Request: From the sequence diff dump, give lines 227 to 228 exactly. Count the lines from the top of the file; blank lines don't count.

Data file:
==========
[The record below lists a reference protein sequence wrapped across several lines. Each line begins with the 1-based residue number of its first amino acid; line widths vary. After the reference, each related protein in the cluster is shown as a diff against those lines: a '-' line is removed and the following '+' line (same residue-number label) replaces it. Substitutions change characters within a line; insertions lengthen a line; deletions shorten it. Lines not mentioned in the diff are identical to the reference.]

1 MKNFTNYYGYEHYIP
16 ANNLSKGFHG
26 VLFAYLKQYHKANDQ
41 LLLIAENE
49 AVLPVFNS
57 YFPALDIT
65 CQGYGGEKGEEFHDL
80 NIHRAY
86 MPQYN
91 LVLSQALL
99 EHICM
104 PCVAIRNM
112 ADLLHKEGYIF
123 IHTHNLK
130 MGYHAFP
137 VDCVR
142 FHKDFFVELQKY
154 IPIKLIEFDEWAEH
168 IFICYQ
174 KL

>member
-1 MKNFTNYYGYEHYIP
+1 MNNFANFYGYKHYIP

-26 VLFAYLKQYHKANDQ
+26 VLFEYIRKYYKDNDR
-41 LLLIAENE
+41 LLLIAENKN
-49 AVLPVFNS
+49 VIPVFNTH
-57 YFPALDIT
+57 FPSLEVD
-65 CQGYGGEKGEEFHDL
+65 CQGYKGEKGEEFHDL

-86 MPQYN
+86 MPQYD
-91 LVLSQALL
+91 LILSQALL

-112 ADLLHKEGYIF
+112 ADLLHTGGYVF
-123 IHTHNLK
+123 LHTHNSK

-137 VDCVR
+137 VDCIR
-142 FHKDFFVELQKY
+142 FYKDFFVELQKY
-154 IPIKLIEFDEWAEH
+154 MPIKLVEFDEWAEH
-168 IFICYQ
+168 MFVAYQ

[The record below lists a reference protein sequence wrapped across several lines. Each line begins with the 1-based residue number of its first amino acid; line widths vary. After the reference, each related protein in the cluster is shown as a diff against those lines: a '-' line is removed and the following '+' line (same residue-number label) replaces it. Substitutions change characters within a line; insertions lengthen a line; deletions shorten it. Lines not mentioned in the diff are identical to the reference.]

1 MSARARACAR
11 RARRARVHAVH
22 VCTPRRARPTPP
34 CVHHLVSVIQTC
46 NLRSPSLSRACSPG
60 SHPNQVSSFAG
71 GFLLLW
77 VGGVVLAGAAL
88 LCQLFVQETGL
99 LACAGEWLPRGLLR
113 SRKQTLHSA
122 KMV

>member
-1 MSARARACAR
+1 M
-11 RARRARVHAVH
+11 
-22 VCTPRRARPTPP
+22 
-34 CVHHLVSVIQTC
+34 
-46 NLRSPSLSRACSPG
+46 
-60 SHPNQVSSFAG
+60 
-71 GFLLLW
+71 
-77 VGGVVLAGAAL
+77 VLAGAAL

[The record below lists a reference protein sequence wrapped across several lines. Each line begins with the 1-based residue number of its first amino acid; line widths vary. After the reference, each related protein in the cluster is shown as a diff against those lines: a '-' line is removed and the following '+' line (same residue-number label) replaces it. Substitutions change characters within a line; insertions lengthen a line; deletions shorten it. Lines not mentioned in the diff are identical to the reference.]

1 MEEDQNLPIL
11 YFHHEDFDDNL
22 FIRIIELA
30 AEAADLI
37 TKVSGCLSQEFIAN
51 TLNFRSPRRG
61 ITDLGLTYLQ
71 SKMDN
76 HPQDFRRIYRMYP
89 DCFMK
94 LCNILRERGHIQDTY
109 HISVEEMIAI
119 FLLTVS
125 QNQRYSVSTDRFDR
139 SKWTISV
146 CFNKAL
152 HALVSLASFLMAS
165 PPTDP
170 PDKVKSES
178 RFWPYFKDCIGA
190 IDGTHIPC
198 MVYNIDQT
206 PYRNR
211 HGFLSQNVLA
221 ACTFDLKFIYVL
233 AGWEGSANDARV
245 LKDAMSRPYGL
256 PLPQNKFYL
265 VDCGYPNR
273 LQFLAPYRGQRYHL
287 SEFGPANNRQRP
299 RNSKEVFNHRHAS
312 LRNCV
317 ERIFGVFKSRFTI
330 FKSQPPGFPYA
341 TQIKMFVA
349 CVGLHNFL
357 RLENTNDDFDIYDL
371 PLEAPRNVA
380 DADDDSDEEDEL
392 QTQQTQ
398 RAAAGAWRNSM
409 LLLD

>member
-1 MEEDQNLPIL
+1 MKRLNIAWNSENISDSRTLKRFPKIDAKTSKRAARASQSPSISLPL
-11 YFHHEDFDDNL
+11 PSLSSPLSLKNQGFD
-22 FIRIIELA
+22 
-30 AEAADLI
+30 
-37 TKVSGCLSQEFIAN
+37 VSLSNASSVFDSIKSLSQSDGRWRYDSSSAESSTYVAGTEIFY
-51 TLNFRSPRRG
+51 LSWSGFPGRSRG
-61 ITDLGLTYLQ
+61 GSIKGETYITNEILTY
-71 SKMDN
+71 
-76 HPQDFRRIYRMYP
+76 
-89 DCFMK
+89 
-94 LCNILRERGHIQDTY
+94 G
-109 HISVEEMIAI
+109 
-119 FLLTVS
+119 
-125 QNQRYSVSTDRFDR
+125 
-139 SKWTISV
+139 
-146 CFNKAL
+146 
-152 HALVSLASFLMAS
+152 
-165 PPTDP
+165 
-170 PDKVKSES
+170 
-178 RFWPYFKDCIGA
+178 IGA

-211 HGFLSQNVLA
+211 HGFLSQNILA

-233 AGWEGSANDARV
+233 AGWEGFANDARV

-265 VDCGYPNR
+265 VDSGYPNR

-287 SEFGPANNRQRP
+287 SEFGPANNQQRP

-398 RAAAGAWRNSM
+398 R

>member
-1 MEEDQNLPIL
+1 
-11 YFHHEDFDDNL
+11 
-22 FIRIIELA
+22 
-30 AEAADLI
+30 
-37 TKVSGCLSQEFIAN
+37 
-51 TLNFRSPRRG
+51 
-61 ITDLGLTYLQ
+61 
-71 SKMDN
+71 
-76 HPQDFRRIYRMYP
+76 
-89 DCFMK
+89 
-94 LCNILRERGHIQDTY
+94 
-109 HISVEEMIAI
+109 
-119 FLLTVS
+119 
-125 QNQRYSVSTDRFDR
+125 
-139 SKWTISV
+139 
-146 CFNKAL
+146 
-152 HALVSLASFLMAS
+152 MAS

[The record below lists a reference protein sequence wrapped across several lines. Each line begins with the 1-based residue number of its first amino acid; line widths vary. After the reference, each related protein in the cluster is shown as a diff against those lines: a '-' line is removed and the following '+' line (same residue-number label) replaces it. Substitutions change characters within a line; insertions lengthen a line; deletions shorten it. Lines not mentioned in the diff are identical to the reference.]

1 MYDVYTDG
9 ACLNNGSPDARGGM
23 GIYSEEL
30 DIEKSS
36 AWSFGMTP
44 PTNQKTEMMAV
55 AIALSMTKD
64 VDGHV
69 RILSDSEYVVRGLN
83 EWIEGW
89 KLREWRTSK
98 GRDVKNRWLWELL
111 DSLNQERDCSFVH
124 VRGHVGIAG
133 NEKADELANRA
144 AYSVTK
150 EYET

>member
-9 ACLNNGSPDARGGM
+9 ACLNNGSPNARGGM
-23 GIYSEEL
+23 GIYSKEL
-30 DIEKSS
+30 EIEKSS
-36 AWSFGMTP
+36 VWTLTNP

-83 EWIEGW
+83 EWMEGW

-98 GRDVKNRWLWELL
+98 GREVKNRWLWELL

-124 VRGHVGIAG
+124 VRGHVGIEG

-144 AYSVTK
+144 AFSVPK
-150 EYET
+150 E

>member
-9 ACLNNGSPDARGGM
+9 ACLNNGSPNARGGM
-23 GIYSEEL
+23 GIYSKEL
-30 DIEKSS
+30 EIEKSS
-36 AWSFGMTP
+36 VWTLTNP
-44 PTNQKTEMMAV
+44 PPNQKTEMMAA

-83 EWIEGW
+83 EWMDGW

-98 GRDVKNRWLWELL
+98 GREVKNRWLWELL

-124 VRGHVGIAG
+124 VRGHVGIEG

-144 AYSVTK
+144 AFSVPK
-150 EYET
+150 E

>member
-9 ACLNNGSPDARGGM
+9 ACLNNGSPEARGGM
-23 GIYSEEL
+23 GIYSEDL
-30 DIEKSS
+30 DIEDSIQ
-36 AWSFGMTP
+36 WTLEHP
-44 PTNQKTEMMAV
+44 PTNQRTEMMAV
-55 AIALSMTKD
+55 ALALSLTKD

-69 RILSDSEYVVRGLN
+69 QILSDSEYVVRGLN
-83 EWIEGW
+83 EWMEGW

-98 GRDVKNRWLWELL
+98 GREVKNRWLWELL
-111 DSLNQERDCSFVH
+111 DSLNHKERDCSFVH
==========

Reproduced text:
144 AYSVTK
150 EYET